In California during the late 1980s, there had also been growing litigation against real estate brokers arguing that by becoming an implied agent of a buyer actually turned the broker into an “unintended and undisclosed dual agent” – i.e. as both the subagent of the seller and implied agent of the buyer. As you might imagine, this put brokers in the judicial crosshairs of both the seller and buyer in a single transaction, thus doubling liability exposure.  The result was that in 1987 the California legislature required mandatory initial agency disclosure and the National Association of REALTORS® also began lobbying to require that all states should have mandatory initial agency disclosure laws.

The Edina case was settled in 1993, and together with similar cases across the country, the effect was seismic throughout the real estate industry.  Most, if not all states, passed agency disclosure laws, making each agent the exclusive agent of their respective client, and requiring enhanced disclosure if a single party or single brokerage represented both the seller and buyer.

Agency Disclosure in Oregon. Oregon’s disclosure law requires that real estate licensees provide an explanation of the applicable agency laws to both sellers and buyers at the commencement of the relationship.[2]  The statute is found at ORS 696.820, and is simple in its description:

696.820 Agency disclosure pamphlet; rules 

(1) The Real Estate Commissioner shall prescribe by rule the format and content of an initial agency disclosure pamphlet.[3] The rules must provide that the initial agency disclosure pamphlet is informational only and may not be construed to be evidence of intent to create an agency relationship.

(2) An agent shall provide a copy of the initial agency disclosure pamphlet at the first contact with each party to a real property transaction, including but not limited to contacts in person, by telephone, over the Internet or the World Wide Web, or by electronic mail, electronic bulletin board or a similar electronic method. [1993 c.570 §6; 2001 c.300 §48; 2005 c.116 §15] [Underscore mine.]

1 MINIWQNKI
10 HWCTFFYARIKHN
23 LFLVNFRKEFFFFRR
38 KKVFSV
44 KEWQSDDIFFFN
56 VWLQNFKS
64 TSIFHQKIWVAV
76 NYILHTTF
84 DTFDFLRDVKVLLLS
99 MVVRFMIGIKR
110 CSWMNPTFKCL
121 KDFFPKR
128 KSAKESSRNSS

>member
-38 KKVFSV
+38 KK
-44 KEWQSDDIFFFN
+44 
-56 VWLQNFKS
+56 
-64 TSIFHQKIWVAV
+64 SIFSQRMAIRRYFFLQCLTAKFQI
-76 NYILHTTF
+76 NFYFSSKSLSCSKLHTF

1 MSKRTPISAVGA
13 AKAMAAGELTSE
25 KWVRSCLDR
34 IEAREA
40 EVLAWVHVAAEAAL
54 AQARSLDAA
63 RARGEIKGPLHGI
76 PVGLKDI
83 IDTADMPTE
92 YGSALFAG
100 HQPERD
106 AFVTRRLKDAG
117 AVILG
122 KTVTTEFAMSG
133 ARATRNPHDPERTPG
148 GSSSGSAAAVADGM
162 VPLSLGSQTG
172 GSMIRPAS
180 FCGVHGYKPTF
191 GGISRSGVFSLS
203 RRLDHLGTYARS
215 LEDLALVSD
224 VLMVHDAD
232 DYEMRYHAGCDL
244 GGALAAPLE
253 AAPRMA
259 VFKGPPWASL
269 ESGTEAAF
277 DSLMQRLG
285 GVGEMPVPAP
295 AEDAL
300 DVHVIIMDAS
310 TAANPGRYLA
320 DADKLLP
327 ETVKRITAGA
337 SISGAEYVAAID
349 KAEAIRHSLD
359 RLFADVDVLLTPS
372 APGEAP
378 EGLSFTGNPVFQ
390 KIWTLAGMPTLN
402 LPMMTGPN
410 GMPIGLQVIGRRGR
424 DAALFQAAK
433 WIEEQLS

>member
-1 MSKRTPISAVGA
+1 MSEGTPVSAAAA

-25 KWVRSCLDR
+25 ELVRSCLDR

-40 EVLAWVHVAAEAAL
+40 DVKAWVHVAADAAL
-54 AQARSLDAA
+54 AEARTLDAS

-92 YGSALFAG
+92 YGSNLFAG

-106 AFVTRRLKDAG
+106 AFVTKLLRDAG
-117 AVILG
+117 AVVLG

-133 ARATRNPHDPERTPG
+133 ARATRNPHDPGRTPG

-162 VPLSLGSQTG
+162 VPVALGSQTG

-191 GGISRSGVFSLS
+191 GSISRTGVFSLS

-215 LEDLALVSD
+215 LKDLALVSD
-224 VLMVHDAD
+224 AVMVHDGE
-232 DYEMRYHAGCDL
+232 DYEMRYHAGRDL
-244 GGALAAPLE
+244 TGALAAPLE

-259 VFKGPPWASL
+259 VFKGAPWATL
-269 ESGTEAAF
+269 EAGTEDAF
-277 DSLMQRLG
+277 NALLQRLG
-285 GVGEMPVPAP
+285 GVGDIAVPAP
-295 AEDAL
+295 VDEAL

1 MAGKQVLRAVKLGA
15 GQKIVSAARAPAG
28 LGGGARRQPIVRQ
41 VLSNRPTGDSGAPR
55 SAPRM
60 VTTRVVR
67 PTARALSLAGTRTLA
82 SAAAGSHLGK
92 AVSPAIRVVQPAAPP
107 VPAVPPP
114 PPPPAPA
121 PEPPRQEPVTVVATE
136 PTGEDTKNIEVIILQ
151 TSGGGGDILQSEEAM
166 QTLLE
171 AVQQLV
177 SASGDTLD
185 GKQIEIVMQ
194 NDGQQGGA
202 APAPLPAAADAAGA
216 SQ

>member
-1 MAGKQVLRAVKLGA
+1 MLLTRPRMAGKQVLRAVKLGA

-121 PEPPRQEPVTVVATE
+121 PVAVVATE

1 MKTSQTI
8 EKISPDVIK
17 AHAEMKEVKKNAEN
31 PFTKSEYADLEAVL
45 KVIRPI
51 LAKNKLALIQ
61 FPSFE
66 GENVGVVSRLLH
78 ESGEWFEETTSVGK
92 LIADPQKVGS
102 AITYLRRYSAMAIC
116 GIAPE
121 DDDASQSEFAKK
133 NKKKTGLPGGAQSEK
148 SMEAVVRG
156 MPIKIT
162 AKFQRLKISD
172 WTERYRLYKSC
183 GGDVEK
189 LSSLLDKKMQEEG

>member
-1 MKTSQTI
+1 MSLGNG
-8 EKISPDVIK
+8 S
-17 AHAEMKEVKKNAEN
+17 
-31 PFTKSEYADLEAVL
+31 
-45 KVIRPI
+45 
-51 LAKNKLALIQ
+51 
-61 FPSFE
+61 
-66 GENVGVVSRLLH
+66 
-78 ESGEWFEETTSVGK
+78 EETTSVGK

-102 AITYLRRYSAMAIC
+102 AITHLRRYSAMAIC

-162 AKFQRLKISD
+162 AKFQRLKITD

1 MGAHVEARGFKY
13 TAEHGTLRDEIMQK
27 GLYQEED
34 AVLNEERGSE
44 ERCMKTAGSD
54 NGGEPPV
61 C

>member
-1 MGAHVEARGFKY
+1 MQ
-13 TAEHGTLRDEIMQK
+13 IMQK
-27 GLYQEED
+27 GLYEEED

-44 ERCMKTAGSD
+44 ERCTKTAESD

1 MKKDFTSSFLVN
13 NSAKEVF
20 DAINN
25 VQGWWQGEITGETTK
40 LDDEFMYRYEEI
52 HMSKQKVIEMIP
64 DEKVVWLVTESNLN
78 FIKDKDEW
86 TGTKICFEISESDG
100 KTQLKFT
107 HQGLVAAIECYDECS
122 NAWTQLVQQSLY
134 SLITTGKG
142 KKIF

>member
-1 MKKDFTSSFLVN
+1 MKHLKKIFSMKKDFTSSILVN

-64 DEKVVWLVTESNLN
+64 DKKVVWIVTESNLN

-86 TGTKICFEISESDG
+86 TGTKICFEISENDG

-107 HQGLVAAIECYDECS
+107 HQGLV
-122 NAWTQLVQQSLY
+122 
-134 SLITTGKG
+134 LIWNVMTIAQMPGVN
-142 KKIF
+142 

Easier Said Than Done.  Hmmm.  The statutory language sounds simple enough – or does it?  When you first have contact with your seller, your give him or her the Pamphlet. But wait! How do you know this is your client?  They merely asked what you thought they could sell their home for.  You haven’t done a listing presentation; they haven’t signed a listing agreement.  In fact, they could just be in the information gathering mode – sorta like a first date through match.com. The deal hasn’t been sealed. You’re just a contestant in a macabre beauty contest.

And what about the buyer?  Just because someone tells you they’re interested in purchasing a home, doesn’t mean they have become your client. Talk really is cheap.

However, the statute should not be read alone, but together with the administrative rule, 863-015-0215, which was recently amended, effective October 1, 2013. It provides the following guidelines regarding delivery of the Initial Agency Disclosure Pamphlet:

  • It must be provided at first contact with (a) a prospective party to a real property transaction; or (b) an unrepresented party seeking representation during the course of a real property transaction;